“I decided maybe politics wasn’t for me, at first when I watched my husband go through it all,” she said. “But now that I’m in it and can see what I can do for people, I think that’s where God wanted me to be.”
A year after taking office, Mrs. Craft faces more devastation.
As of Friday morning, Craft said, Letcher County, Kentucky, had suffered eight deaths, including two in Whitesburg, from flooding that crippled several counties in eastern Kentucky.
She spent the morning touring the Upper Bottom neighborhood of Whitesburg, which probably saw the worst of the flooding. She offered cookies donated by a local McDonald’s and told residents she was trying to locate dumpsters for debris and trash. The town’s dumpsters, she said, had been swept away by the flood.
Residents described how the waters of the North Kentucky Fork River, which meanders around the neighborhood, engulfed the area.
Jerry Cornett, 75, got up at 4 a.m. to have coffee on his porch. The rain at the time, he said, didn’t seem worrisome.
“I went back to bed. It was my mistake,” Mr. Cornett said, recounting that he heard neighbors knocking on his door and windows at 7:30 a.m. By then, Mr. Cornett said, local residents were recovering already residents from their homes in kayaks.
Mr. Cornett called his nephew, Jeff Cornett of Cumberland, Ky., who left a conference in Louisville to come back and help Mr. Cornett and other family members.
“You cry for a while, laugh for a while – just go through all the emotions,” Mr Cornett said.
Rebecca Cook, 38, lives two blocks up the hill from where the worst flooding occurred in Upper Bottom. Ms Cook, a dentist who returned to her hometown seven years ago, said her basement saw about a foot and a half of water. She and her husband were just some of the people who rode in kayaks to help people.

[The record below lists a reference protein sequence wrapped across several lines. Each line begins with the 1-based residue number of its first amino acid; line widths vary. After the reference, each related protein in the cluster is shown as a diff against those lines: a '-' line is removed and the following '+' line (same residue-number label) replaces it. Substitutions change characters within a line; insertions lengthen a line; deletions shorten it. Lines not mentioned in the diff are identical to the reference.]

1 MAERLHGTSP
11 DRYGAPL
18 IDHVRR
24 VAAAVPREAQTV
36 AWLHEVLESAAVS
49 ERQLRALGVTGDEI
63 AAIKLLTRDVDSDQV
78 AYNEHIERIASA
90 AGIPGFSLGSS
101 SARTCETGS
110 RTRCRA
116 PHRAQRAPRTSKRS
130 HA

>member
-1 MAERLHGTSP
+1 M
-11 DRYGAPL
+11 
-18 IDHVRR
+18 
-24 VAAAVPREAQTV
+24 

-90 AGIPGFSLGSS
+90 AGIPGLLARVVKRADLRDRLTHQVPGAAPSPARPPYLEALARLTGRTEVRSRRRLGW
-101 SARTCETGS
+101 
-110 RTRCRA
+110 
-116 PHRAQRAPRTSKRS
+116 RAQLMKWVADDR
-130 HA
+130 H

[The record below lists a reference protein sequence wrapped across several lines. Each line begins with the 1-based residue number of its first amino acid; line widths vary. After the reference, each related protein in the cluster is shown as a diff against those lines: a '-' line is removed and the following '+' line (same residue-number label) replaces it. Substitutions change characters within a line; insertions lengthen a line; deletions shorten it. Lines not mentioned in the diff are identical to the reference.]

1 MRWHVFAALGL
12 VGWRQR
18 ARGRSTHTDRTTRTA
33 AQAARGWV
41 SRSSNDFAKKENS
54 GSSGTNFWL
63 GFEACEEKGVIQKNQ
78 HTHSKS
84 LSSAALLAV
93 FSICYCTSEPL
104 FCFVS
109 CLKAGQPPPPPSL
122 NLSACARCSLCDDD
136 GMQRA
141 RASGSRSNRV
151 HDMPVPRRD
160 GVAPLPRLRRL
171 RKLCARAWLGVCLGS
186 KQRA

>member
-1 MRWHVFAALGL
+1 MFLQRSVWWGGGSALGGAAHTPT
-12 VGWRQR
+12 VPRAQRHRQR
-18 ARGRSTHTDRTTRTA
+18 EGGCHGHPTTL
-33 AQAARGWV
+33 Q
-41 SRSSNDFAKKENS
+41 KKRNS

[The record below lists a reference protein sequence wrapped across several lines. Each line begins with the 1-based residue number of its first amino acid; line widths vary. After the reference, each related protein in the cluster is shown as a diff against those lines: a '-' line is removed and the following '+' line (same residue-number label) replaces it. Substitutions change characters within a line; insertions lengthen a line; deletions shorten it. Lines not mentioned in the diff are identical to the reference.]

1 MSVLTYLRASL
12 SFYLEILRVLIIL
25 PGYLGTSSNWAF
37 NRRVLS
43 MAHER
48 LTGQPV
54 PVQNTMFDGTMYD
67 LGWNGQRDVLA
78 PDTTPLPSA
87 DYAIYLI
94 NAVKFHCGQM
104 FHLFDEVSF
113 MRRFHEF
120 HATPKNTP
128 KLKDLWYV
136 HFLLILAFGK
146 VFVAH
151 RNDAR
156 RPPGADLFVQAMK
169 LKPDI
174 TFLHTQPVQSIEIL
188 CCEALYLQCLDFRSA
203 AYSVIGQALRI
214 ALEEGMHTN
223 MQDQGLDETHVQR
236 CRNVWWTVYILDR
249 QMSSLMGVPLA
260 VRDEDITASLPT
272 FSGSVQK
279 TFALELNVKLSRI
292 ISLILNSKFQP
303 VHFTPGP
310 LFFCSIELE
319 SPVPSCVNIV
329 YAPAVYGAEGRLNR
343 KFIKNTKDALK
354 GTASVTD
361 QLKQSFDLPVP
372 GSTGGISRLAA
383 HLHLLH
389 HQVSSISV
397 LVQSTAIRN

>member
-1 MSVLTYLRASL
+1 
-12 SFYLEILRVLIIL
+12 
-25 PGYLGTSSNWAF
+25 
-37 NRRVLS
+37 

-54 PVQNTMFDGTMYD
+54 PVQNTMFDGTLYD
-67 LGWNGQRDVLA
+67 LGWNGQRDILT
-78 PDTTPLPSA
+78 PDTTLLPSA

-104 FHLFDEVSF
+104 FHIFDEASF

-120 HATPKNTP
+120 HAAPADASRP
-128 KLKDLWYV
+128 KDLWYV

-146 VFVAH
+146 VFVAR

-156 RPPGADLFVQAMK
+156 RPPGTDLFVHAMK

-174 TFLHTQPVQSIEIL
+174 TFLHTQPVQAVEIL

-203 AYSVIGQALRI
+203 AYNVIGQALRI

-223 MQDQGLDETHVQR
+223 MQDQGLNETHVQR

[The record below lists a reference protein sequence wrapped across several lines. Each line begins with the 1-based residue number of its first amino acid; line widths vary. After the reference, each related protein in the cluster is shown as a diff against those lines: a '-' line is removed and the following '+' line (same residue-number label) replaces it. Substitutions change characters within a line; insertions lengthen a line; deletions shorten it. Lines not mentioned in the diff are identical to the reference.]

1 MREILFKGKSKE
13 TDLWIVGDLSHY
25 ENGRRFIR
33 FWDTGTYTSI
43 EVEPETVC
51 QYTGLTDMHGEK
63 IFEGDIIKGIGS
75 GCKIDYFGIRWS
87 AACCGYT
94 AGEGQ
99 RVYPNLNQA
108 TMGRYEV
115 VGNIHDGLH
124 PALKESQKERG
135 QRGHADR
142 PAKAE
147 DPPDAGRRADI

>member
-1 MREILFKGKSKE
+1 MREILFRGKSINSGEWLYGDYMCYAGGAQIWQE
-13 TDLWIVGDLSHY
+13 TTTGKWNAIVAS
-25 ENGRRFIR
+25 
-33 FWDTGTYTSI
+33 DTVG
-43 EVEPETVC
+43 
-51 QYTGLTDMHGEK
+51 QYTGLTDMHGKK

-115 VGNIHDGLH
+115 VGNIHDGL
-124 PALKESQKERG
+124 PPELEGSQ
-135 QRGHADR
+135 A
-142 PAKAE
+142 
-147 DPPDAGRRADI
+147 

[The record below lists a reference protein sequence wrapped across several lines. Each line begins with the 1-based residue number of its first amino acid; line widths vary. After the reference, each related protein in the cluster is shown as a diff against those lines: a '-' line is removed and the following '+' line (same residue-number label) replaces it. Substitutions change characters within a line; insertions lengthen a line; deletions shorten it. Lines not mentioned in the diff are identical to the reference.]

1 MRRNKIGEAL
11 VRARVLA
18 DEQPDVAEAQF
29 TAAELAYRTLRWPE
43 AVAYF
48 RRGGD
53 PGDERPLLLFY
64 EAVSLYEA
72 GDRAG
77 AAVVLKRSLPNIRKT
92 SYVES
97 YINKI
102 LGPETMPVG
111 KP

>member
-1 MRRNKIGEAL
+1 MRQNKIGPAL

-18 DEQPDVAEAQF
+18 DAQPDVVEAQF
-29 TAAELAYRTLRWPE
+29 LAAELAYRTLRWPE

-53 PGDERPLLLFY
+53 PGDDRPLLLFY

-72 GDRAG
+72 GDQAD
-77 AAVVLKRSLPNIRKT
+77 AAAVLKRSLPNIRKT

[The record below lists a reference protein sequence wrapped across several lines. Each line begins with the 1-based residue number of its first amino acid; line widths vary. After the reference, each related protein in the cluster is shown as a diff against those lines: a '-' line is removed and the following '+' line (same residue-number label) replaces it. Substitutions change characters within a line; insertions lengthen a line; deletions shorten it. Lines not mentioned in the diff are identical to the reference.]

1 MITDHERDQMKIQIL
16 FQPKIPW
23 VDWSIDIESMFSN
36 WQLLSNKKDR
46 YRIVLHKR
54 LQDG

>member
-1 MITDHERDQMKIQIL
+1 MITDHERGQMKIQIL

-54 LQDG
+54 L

“No one was grieving at the time – just sticking together,” Ms Cook said. “I don’t really think there was time to think about anything.”
Another local couple, Jamie and Julie Hatton, watched the devastation unfold on social media. Both still had cell service in the early hours of Thursday morning, but Ms. Hatton said they were unaware of how disastrous the flooding had been since much of the city lost service.
Their home in the Westwood neighborhood was intact, so they left home to help. Mr. Hatton, 46, says that when the currents were too strong for kayaks or battery-powered boats, people would lend their motorized boats to go from neighborhood to neighborhood.
“It was so fast, you really couldn’t do anything in the kayak,” said Ms Hatton, 40.
Mr Hatton, who is the Letcher County attorney, estimated he was involved in water rescues for a total of six hours on Thursday. During that time, he said he and others had saved around 15 people.